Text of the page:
MULCH WITH STONES. Spread dark stones around the bases of plants. Stones absorb heat from the Sun and transmit it to the ground.

SALT TOMATO ROOTS. For maximum yield, water with 1 tablespoon Epsom salts to 1 gallon water once per week after tomato flowers appear.

BLOT OUT BLACK SPOTS. To prevent black spot disease, mix 3 tablespoons baking soda with 1 gallon water and spray on roses. Remove and discard black-spotted leaves.

BUTTER UP SPIDER MITES. Mix 1/2 cup buttermilk, 4 cups wheat flour, and 5 gallons water. Strain through cheesecloth. Discard the solids. Spray the liquid on mite-affected plants.

TRICK THRIPS. Mix 1 tablespoon Lysol household cleaner with 1 gallon water. Soak gladiolus corms in the liquid and plant while still wet to prevent thrips.

FEED ROSES. Bury one old, brown, mushy banana at the base of each rosebush or apply the peels only, laying them flat under the soil at the base of the plant. Repeat every few weeks.

PINK OR BLUE? Some Hydrangea macrophylla and H. serrata cultivars can change color. To have blue hydrangea flowers, increase the acidity of the soil by adding a solution of 1/4 ounce aluminum sulfate per gallon of water three times per growing season. To have pink hydrangea flowers, increase the soil’s alkalinity by spreading ground limestone, 4 pounds per 100 square feet, in spring or fall.


COLLAR CUTWORMS. Ring tomato, cabbage, kale, and other seedlings with collars cut from milk or juice cartons, toilet or wrapping paper rolls, coffee or tuna cans (with both ends removed)–even small lamp shades–to prevent cutworms from slicing the stems.

PRESPROUT POTATOES. Lay cut-up pieces of seed potatoes in a single layer on a tray near a sunny window. Three to 10 days later, when the sprouts are 1 inch long, plant them outdoors.

GROUND WHITEFLIES. Coat yellow index cards liberally with petroleum jelly and place near affected plants. To whiteflies, aphids, and other insects, the yellow looks like new foliage. The bugs are lured to it, get stuck, and die.

SPREAD ASHES. Save ashes from wood-burning stoves. Sprinkle the ashes around fruit trees and bulbs in spring. Also, tomatoes benefit from ashes mixed into the soil.

BLEACH OKRA. To hasten germination, soak okra seeds in 1 cup chlorine bleach for exactly 5 minutes, then rinse with water and plant.

SAVE SEEDS. Store unused seeds for 2 to 3 years in a cool, dry place in tightly sealed jars. For safety, add one part powdered milk to one part seeds to absorb any moisture.

EGG DEER. Mix 12 rotten eggs in 5 gallons water. Spray around the perimeter of the garden to repel deer.
MEASURE MANURE. A bushel of aged cow or horse manure is plenty for 50 square feet. One bushel of more potent poultry, sheep, pig, or goat manure is plenty for 100 square feet.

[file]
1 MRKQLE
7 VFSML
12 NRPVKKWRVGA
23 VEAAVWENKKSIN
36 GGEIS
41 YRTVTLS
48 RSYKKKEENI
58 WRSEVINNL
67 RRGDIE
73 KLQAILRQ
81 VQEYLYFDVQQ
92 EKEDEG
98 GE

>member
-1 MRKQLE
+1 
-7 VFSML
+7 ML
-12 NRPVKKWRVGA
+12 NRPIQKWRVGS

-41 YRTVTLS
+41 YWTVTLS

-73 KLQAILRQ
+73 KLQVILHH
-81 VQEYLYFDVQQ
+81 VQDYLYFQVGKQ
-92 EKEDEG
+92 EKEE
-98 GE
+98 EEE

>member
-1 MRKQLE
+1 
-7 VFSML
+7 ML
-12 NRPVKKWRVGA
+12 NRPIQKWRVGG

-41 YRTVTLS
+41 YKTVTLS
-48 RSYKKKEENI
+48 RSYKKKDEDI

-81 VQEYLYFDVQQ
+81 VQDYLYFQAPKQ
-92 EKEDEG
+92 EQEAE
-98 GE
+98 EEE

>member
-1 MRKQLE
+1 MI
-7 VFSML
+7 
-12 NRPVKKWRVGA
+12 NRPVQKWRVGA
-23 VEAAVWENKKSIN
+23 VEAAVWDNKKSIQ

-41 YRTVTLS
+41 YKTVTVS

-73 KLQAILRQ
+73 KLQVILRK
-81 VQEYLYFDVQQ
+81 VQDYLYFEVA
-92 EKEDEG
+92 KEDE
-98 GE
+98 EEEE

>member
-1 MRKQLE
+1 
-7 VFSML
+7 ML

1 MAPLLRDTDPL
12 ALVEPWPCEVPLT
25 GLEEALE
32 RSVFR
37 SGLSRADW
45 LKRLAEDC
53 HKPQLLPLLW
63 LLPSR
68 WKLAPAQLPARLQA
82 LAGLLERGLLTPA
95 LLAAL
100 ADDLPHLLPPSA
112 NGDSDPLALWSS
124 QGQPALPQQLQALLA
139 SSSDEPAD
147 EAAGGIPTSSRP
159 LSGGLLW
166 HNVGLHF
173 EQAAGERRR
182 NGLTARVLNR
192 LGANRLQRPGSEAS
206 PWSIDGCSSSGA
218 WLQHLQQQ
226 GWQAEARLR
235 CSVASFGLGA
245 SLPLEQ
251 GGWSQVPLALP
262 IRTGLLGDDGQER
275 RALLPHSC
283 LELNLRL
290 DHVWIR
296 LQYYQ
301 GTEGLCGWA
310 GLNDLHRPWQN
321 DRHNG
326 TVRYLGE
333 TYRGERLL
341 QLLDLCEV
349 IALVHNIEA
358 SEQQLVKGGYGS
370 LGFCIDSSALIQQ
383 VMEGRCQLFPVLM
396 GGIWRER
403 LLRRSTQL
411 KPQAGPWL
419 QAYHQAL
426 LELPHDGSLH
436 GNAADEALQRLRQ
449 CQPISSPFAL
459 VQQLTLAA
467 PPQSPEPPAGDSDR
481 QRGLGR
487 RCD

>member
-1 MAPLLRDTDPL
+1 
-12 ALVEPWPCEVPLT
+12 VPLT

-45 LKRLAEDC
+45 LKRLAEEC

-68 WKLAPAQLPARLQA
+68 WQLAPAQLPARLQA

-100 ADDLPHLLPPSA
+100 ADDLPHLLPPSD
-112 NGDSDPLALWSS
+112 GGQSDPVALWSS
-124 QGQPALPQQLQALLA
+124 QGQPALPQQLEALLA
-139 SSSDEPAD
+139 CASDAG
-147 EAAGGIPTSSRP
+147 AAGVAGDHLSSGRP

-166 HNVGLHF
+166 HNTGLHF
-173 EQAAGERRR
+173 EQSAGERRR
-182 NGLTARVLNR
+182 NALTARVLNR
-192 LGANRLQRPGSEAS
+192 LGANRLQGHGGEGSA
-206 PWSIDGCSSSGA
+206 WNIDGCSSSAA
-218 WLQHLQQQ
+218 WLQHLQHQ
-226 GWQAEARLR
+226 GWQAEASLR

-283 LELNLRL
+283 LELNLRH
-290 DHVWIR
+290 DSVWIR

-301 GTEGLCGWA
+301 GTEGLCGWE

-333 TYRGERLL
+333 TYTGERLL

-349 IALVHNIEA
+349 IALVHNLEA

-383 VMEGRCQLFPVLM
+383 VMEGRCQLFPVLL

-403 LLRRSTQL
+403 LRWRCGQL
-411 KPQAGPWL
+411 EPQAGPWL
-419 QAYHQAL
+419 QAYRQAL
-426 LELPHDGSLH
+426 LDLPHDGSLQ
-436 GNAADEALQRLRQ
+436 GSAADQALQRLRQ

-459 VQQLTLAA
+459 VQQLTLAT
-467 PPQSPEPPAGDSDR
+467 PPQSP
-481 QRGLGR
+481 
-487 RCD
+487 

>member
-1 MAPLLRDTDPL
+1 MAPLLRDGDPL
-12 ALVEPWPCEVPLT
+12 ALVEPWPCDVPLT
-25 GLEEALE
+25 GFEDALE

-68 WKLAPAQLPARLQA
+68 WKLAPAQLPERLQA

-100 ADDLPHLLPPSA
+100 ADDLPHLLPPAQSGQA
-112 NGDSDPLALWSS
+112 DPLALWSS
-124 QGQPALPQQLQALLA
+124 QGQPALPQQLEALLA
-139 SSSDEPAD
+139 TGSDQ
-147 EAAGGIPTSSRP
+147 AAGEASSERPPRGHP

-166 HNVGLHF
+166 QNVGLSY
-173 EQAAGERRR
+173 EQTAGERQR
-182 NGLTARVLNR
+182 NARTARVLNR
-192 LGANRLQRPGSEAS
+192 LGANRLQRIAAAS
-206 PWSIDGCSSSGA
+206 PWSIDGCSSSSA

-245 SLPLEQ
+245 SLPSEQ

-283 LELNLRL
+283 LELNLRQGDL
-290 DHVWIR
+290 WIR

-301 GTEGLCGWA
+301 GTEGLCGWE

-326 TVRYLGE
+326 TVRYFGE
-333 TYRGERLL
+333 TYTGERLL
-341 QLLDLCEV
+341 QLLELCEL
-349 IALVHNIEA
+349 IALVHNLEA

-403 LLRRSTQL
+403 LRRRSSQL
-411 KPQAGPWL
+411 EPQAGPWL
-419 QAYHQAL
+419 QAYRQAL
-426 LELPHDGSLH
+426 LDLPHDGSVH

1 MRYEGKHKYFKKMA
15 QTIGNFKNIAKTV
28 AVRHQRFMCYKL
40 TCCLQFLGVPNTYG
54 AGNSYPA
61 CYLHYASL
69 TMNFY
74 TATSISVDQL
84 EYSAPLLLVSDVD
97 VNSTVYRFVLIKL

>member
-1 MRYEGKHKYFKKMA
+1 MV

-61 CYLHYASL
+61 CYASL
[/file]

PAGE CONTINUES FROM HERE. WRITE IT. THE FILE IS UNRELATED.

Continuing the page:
SMOTHER APPLES AND PEARS. These and other fruits “breathe.” Wrap them in paper or store in sand or sawdust to prevent moisture loss and retard the release of ethylene gas.

ATTRACT (AND FEED) BIRDS. In late spring and fall, the time of the grub stage of the Japanese beetle, spray every 1,000 square feet of lawn with a solution of 2 tablespoons liquid dishwashing detergent in 1 gallon of water. The grubs will surface and birds will devour them. Spray once per week until no more grubs surface.

SWEETEN LETTUCE. Mix 1 cup rabbit food into every 10 square feet of lettuce bed before planting. If lettuce is bitter after picking, store the leaves in the refrigerator for a few days or soak the leaves in milk for 1 to 2 hours. Discard the milk and rinse with water.

CLIP CARROT TOPS. To discourage beets, carrots, parsnips, and turnips from drying out and developing leafy growth in storage, clip their green tops.


STICK IT TO BUGS. Attach a no-pest strip or fly paper to an old hat and wear it when you garden. Mosquitoes, no-see-ems, gnats, and other flying pests will get stuck on your hat and not on you.

PICKLE SLUGS. Mix a solution of half water and half vinegar (any kind) and spray it on slugs.

CUT FLOWERS CAREFULLY. Avoid scissors, which pinch the channels of flower stalks. Instead, always use a sharp knife, cutting at an angle if you’re inserting the stem into floral foam.

SEAR MILKY STEMS. Hold the cut stems of poppies, lobelia, and other flowers with milky stems in a candle flame for about 15 seconds after cutting. This seals the latex sap in the stem but keeps water-conducting vessels open and extends the life of the arrangement.

WASH OUT CRABGRASS. To eliminate this plague, put 1 pint hydrogen peroxide (3 percent) into a hose sprayer and soak the weed-infested area. Then water lightly.

PLUG A HOSE HOLE. If you get a pinhole leak in your garden hose, insert a pointed round toothpick into the hole, just penetrating the hose wall. Snip off the extra toothpick. Wrap the area with duct tape. Water flowing through the hose will cause the toothpick to swell and fill the hole.

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